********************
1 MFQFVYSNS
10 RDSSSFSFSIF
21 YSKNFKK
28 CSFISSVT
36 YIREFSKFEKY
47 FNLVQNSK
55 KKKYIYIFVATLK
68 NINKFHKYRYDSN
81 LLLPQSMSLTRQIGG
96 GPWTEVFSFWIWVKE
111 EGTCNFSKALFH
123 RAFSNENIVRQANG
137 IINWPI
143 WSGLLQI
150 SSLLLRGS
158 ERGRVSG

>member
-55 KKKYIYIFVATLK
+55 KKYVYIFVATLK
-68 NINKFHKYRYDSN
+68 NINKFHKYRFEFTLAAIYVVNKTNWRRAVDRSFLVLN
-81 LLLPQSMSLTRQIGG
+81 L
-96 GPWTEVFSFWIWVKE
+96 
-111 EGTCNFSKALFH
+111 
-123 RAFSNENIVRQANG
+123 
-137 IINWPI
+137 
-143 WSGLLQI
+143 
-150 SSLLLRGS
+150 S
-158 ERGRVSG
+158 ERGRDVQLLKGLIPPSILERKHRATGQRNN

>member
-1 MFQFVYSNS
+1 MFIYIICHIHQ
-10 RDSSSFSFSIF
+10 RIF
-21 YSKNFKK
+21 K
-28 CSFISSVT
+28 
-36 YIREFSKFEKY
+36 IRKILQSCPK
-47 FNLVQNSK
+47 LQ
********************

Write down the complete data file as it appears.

1 MFQFVYSNS
10 RDSSSFSFSIF
21 YSKNFKK
28 CSFISSVT
36 YIREFSKFEKY
47 FNLVQNSK
55 KKKYIYIFVATLK
68 NINKFHKYRYDSN
81 LLLPQSMSLTRQIGG
96 GPWTEVFSFWIWVKE
111 EGTCNFSKALFH
123 RAFSNENIVRQANG
137 IINWPI
143 WSGLLQI
150 SSLLLRGS
158 ERGRVSG

>member
-55 KKKYIYIFVATLK
+55 KKYVYIFVATLK
-68 NINKFHKYRYDSN
+68 NINKFHKYRFEFTLAAIYVVNKTNWRRAVDRSFLVLN
-81 LLLPQSMSLTRQIGG
+81 L
-96 GPWTEVFSFWIWVKE
+96 
-111 EGTCNFSKALFH
+111 
-123 RAFSNENIVRQANG
+123 
-137 IINWPI
+137 
-143 WSGLLQI
+143 
-150 SSLLLRGS
+150 S
-158 ERGRVSG
+158 ERGRDVQLLKGLIPPSILERKHRATGQRNN

>member
-1 MFQFVYSNS
+1 MFIYIICHIHQ
-10 RDSSSFSFSIF
+10 RIF
-21 YSKNFKK
+21 K
-28 CSFISSVT
+28 
-36 YIREFSKFEKY
+36 IRKILQSCPK
-47 FNLVQNSK
+47 LQ